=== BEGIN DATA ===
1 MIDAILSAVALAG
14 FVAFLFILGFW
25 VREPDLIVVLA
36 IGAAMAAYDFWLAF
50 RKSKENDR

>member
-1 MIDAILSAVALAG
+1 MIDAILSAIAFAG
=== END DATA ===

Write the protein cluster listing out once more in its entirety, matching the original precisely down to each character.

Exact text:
1 MIDAILSAVALAG
14 FVAFLFILGFW
25 VREPDLIVVLA
36 IGAAMAAYDFWLAF
50 RKSKENDR

>member
-1 MIDAILSAVALAG
+1 MIDAILSAIAFAG